DULUTH – A rural assisted living facility. Iron Range mines. A Virginia youth sports team.

Officials have been saying this for months, but now it's more clear than ever: The spread of COVID-19 in St. Louis County is not just limited to Duluth.

"The coronavirus is here with a vengeance in downtown rural America," said Mike Lindgren, administrator of the Hummingbird assisted living facility in Meadowlands, about halfway between Duluth and Hibbing. "It is looking us right in the eyes. It was just a matter of time before we got it."

Nine of 13 residents and two staff members tested positive for the virus this week, making it the county's first long-term care facility outside of Duluth to report an outbreak.

All 16 of St. Louis County's deaths due to COVID-19 have claimed residents of congregate care settings. However, the majority of recent cases have been occurring among younger residents, especially those in their 20s, and they have been increasingly spread around the state's geographically largest county.

At the end of June, 130 of the county's 161 cases had been reported in Duluth. Among the 93 cases that have been added since, an increasing share are being reported outside the city.

"Early in July, more of our cases have been outside Duluth than in Duluth," county Public Health and Human Services Director Linnea Mirsch said last week after the county set daily records for new confirmed cases.

Three Iron Range mines have reported cases, including two at United Taconite.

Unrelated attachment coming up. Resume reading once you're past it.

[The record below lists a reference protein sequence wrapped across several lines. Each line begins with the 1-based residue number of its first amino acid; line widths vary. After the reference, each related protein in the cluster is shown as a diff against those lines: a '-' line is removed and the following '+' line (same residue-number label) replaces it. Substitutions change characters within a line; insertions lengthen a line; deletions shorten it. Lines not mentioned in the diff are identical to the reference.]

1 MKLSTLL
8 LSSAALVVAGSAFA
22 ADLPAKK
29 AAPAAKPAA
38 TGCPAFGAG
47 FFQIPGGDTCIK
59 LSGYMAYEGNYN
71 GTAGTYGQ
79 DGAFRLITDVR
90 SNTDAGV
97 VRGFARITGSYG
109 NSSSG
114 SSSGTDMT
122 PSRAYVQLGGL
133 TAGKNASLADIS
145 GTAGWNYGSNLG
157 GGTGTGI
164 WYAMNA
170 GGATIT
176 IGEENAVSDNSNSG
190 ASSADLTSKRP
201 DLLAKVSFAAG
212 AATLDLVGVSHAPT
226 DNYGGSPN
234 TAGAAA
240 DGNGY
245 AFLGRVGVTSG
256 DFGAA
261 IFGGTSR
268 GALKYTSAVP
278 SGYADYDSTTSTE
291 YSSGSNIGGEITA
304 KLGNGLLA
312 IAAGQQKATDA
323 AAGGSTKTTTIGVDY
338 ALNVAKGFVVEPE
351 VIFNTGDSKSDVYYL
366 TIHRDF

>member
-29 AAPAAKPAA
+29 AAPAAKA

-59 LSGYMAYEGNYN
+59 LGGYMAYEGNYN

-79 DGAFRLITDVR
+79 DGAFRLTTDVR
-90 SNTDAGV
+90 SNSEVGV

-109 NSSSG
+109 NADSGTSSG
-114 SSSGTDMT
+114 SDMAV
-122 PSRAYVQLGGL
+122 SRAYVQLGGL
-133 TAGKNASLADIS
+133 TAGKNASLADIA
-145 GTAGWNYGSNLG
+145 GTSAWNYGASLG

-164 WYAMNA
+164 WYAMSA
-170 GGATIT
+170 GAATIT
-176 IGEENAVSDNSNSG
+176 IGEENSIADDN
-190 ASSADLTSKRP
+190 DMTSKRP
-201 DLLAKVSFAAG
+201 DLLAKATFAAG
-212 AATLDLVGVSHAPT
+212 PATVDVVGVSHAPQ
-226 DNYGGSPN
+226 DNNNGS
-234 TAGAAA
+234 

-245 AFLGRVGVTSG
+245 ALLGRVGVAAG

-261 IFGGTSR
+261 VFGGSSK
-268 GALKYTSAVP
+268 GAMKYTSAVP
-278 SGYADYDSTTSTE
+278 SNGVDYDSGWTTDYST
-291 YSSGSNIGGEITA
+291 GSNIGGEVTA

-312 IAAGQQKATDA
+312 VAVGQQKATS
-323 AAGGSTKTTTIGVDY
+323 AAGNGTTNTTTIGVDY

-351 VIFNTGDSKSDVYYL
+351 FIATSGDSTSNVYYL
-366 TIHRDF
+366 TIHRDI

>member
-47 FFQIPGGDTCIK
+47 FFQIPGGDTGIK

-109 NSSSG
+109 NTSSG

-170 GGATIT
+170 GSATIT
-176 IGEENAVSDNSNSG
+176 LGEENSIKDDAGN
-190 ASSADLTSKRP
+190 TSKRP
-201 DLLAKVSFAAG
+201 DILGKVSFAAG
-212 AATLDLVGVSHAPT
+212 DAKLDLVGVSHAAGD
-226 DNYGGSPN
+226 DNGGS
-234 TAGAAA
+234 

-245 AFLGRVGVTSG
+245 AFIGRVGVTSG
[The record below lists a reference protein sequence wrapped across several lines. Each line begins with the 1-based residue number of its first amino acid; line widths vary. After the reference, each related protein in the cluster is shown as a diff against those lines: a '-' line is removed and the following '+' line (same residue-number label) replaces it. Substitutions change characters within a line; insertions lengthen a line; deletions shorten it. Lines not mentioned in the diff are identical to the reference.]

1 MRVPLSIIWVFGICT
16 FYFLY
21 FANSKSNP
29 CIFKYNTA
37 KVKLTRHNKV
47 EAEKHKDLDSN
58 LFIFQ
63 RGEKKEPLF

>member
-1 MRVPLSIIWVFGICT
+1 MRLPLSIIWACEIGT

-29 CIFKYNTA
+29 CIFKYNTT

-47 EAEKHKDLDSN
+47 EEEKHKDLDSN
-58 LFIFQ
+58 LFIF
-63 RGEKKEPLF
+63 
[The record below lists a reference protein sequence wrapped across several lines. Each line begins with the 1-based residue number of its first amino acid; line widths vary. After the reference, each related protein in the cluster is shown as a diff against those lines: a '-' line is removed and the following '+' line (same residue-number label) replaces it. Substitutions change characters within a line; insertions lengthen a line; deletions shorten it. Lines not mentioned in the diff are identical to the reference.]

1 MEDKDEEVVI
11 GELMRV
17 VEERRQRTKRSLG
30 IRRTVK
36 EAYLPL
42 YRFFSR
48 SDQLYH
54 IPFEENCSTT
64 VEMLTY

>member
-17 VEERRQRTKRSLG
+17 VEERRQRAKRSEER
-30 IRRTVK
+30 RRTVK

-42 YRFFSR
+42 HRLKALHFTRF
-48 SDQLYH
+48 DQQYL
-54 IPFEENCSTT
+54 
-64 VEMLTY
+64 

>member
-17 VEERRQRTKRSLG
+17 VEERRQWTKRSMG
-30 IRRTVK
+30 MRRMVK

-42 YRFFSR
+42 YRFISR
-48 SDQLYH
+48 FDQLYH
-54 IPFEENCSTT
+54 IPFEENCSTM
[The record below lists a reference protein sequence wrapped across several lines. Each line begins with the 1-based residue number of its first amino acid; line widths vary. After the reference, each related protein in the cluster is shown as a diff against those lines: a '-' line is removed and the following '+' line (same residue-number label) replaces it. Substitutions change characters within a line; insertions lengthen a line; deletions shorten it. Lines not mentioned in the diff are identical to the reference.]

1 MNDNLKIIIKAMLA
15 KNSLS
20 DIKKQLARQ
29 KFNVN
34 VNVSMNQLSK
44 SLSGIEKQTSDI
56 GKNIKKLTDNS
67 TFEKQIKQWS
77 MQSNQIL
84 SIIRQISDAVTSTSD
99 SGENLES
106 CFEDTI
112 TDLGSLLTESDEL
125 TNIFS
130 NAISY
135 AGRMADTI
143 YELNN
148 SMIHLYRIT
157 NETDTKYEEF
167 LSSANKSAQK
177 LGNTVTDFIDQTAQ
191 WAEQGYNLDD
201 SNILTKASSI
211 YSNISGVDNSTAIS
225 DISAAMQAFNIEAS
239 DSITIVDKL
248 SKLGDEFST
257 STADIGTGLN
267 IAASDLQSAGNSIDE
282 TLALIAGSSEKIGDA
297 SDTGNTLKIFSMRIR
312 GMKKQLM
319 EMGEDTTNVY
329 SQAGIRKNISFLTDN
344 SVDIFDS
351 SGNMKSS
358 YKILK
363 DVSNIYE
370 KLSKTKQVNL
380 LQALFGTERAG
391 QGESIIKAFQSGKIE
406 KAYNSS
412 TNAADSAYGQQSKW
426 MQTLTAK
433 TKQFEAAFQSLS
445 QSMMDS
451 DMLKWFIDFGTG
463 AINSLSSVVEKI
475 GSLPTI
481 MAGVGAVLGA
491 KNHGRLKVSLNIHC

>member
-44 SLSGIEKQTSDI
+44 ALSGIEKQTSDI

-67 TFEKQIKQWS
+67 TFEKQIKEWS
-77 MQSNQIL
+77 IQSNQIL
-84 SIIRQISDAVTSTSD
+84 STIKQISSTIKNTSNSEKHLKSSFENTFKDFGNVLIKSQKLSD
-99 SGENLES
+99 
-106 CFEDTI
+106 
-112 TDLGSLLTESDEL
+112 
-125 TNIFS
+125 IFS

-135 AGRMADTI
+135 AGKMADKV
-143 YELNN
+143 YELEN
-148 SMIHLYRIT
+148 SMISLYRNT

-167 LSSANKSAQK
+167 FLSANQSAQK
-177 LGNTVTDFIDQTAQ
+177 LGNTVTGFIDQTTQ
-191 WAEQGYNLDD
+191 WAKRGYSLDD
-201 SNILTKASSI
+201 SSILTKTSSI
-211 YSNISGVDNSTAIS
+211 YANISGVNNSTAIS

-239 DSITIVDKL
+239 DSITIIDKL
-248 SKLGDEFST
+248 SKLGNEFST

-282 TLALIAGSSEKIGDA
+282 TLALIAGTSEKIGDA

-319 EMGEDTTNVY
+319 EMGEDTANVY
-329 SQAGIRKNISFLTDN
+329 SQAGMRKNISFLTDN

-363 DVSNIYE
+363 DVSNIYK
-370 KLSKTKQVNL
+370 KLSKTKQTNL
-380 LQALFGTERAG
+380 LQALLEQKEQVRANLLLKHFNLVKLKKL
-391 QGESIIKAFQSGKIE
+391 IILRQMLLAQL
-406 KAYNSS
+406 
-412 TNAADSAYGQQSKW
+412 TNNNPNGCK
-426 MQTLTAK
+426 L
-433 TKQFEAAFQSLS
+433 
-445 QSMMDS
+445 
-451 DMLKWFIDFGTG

"Cleveland-Cliffs is handling each case with the utmost respect to privacy, and also informed potentially affected staff," said company spokeswoman Patricia Persico. "We work with health officials as required, and took swift measures to mitigate any potential spread of the virus."

One case was also identified at U.S. Steel's Minntac, according to the Mesabi Tribune, and another at Minorca. The infected employee at that mine was last at work on July 6, according to owner ArcelorMittal.

"Co-workers sharing this work area are being notified and their plan for further action is being evaluated. Sanitization of possibly affected areas has begun and will continue," said a company spokesperson. "Our employee is quarantined at home, and we wish our colleague a full and speedy recovery."

On Thursday the Virginia Parks and Recreation Department sent an e-mail to parents that a "youth sport participant has tested positive for COVID-19. You and your child may have been exposed due to contact with this individual."

The city will be pausing youth sports for the next two weeks.

"We ask that you take extra precautions as well — wear a mask, wash your hands often, and keep a minimum of six feet from others," Parks and Recreation Director Brian Silber wrote in the e-mail.

Other parts of northeastern Minnesota have seen an uptick in cases. In Lake County, home to Two Harbors, cases doubled from six to 12 in the past week. Itasca County now has 86 cases, a 34% increase in the past two weeks.

Across the border in Wisconsin, Superior and Douglas County, plus neighboring Bayfield County, are considered high-activity by the state's Department of Health Services. Since the start of July, cases there have risen from 45 to 66 as of Thursday.

The Superior City Council is considering a mask mandate at its July 21 meeting that would go into effect July 27 amid the "significant surge in documented positive cases," according to the resolution.

Duluth's mask mandate went into effect after passing unanimously on Monday. Some stores with locations on the Iron Range, such as Walmart, CVS and Target, have instituted mask requirements.

Brooks Johnson • 218-491-6496